Sunday, June 29, 2014

The BS test for social entrepreneurs: 5 questions every impact investor should ask

The world loves the story of the lone crusader (who happens to be young, attractive, and usually from an elite university).  Social entrepreneurs, specifically those from the United States and occasionally Europe who are flocking to the Global South to save the poor while living large, are the latest answer to all the “failures” of the non-profit and public sectors.  And there are plenty of “impact” investors ready to fund them, and foundations ready to crown them with admiring awards.  It’s all good, except for the fact that many of these (expensive!) ventures fail to deliver any value.

Some investors have set up shop in the Global South so that they have a front-row view of the action and can get their hands dirty.  Many other investors are unwilling or unable to do this.  As a result, social entrepreneurs sometimes take advantage of the fact that potential investors are not always savvy about the targeted markets and contexts.  Over the last few years of meeting a lot of entrepreneurs, I have come up with a few basic rules of thumb that may help investors better separate the truly great ideas from the ones that are pretty unlikely to succeed.

#1 Where is the entrepreneur based?  Or spending most of their time?
If you were starting up a new company in Silicon Valley, would you spend most of your time in Tokyo?  Of course not!  You’d be living and breathing the challenges of getting everything up and running on the ground.  Trust me that there are many additional levels of complexity when you try to do this in a developing country—from electricity, to establish occupancy in an office, getting permits, to the informal powers that will inevitably expect a cut if you want to avoid their wrath.  None of this can be done remotely. 

If the CEO is spending less than 80% of their time onsite, I’d be deeply skeptical that a.) they actually know what’s going on, and b.) that they are qualified to talk about whatever problem they are solving.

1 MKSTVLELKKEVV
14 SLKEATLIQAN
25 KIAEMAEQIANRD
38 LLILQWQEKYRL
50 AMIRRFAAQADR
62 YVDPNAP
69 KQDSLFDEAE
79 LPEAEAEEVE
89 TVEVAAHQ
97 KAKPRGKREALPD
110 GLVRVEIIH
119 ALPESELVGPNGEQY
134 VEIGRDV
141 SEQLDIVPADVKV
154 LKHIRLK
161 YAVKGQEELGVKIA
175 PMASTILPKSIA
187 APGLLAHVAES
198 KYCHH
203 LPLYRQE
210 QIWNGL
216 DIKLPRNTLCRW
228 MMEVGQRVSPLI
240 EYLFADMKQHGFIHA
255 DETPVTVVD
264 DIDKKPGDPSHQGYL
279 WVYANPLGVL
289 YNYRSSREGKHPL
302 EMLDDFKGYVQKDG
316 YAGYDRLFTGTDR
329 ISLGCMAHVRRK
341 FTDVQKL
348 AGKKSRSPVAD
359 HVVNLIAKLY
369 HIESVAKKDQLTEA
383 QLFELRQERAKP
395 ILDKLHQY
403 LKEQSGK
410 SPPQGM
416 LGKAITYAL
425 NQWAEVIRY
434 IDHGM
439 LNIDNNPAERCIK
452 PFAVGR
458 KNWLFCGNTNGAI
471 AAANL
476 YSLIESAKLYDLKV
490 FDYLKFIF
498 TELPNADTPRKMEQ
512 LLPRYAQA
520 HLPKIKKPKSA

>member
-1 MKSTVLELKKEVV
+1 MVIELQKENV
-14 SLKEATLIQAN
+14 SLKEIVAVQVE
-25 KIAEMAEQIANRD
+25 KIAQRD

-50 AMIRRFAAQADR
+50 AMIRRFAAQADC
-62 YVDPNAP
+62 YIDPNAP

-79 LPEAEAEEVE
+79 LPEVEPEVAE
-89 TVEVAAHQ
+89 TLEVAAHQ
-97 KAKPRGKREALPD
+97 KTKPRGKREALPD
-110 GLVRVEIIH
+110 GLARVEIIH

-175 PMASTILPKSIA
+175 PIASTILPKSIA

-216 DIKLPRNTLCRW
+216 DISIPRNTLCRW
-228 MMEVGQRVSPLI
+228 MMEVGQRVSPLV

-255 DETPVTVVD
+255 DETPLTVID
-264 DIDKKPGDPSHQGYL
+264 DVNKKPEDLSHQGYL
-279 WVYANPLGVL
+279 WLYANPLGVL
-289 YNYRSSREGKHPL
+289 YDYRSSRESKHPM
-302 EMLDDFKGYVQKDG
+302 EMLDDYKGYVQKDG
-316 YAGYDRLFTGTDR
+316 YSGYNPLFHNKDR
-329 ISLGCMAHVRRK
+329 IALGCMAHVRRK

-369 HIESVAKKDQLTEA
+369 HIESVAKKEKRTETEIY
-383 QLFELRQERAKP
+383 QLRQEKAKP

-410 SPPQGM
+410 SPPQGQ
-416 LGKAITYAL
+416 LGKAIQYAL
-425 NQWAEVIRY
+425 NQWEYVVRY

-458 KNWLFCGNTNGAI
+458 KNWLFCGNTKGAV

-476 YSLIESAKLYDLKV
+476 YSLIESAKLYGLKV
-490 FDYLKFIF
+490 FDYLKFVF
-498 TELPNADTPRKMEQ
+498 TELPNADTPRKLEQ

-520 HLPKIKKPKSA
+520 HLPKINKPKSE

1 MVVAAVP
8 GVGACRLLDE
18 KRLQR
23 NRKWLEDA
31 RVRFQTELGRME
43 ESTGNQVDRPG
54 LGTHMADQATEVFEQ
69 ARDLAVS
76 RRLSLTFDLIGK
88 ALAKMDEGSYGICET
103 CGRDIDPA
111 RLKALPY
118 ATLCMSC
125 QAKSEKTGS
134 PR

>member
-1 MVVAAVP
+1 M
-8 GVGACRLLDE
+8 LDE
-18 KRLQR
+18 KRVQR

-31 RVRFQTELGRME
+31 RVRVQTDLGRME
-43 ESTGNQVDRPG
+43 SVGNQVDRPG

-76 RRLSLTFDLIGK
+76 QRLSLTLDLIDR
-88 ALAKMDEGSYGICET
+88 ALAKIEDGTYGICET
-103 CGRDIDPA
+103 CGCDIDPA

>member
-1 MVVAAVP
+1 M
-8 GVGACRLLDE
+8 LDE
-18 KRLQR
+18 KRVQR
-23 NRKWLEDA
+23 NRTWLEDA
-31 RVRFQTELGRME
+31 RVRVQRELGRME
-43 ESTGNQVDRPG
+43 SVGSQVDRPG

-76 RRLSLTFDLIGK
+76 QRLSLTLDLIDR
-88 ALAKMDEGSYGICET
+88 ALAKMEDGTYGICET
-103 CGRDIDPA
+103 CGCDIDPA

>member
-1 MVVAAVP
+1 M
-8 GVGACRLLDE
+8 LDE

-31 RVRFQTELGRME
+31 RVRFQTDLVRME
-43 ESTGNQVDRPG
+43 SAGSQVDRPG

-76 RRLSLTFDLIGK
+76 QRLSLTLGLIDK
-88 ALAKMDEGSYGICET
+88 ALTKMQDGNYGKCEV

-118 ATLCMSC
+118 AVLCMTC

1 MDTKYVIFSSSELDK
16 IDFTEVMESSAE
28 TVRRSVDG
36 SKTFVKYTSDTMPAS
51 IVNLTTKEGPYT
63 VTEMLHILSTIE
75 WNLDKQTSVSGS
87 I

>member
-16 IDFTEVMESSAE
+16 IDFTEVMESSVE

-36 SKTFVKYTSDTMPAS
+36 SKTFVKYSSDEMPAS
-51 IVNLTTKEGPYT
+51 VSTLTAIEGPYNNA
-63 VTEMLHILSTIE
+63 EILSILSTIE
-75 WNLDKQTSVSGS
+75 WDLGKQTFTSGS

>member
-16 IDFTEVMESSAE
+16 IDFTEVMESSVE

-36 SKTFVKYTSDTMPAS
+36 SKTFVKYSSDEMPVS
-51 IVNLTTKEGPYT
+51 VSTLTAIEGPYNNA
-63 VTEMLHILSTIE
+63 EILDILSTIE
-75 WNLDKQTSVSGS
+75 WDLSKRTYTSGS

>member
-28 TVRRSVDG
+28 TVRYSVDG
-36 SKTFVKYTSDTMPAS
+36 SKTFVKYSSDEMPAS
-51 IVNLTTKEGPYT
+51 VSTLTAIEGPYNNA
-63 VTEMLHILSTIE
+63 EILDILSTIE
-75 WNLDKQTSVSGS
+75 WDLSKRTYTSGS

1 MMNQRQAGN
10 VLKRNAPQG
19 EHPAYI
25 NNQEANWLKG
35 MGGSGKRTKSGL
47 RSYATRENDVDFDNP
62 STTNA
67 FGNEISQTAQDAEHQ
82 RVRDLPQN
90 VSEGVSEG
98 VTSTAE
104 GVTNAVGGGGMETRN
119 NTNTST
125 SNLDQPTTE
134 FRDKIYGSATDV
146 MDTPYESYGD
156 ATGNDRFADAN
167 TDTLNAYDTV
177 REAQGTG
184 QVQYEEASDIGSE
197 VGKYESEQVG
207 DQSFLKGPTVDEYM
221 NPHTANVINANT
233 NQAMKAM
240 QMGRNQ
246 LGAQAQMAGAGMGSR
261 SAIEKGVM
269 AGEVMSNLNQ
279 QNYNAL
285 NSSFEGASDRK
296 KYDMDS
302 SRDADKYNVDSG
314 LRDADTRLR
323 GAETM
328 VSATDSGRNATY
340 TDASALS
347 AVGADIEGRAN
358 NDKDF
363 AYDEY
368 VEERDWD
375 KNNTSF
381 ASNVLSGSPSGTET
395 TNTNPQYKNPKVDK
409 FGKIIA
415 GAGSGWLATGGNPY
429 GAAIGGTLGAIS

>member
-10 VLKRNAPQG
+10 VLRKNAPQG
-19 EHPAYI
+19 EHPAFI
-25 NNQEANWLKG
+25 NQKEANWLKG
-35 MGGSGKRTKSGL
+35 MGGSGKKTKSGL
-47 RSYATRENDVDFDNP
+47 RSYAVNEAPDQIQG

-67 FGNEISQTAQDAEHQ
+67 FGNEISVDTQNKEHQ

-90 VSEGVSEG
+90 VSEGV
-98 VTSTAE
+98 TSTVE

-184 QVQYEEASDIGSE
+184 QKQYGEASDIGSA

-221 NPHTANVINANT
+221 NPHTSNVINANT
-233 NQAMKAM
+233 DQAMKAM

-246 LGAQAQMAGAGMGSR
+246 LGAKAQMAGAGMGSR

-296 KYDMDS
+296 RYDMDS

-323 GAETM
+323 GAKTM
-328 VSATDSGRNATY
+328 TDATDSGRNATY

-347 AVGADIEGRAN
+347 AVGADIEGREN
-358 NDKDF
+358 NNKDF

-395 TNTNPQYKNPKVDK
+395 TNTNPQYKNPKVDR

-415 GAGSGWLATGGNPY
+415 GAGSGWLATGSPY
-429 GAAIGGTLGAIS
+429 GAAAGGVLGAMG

Saturday, June 21, 2014

Sunday morning round up

1. Finally! Academics check to see if practitioners actually read what research results, and more importantly, if the research informs their actions at all.  My favorite findings:
  • Practitioners like to share articles with other practitioners—learning is a chance to engage with colleagues in a unique way
  • Practitioners know that academics often talk down to them, and think that academics often underestimate what they don’t know (and can learn from practitioners).  As in:

“The problem isn’t that the practitioners don’t understand the researchers. That’s a pretty arrogant assumption on the researchers’ part. It’s more the other way around: The researchers don’t understand the dynamics that the practitioners must live with. Why not have training sessions run by practitioners for researchers?”

2. Bangladesh’s bKash is now the second largest mobile money in the world with 12 million individual accounts.  mPesa better watch out—Bangladesh has close to 150 million people (more than Tanzania, Kenya, AND Uganda combined), so there’s still a lot of room for growth.  Especially with others like BRAC in the ecosystem working on innovative ways to incorporate bkash into development work.  See the piece my colleague and I wrote for Impatient Optimist on how BRAC supported bkash in its early days, and what we’re doing now to promote adoption at the organization level.